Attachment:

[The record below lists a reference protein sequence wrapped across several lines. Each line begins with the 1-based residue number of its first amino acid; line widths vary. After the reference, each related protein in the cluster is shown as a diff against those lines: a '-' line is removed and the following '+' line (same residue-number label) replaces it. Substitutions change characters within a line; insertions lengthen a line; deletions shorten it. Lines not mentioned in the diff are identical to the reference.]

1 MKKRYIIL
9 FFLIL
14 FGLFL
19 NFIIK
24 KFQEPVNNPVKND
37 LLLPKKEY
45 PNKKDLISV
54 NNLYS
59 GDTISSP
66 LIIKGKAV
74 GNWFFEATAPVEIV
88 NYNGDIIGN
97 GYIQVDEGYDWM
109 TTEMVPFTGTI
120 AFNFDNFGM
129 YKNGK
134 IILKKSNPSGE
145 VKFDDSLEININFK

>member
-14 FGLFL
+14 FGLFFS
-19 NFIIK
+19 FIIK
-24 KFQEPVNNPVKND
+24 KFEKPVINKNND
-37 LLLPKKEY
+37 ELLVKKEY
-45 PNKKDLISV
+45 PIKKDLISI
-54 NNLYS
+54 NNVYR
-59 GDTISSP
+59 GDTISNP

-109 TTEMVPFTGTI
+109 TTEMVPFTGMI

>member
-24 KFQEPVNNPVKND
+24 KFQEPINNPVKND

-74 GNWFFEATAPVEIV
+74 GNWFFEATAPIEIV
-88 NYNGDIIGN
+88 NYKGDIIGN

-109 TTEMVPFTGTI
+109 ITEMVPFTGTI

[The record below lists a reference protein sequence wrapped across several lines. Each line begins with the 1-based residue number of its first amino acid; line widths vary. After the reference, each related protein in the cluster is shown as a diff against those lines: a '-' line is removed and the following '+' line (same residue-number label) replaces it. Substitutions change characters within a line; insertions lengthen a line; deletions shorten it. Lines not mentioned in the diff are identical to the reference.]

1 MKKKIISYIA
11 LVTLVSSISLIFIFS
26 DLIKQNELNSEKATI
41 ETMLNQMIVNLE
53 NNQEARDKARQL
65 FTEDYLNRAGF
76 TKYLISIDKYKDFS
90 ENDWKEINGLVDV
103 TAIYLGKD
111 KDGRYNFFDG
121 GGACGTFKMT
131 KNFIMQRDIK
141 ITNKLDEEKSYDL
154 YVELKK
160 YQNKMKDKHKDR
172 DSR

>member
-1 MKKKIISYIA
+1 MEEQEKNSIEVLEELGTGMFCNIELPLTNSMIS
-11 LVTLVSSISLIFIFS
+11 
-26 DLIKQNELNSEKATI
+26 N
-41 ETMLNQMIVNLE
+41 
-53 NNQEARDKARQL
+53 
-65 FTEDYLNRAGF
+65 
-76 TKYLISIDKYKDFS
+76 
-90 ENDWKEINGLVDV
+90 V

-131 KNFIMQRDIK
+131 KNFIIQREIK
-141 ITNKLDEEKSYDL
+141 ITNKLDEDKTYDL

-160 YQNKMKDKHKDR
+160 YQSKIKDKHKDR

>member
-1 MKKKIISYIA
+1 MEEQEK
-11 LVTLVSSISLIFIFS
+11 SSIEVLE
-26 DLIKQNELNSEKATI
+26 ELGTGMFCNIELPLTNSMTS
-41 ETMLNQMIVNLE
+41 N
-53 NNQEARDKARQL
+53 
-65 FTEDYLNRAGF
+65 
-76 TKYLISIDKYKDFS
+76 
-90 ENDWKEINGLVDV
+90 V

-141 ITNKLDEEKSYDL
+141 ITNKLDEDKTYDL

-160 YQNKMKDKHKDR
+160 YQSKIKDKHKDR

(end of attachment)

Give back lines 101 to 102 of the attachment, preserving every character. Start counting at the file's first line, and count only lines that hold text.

-90 ENDWKEINGLVDV
+90 V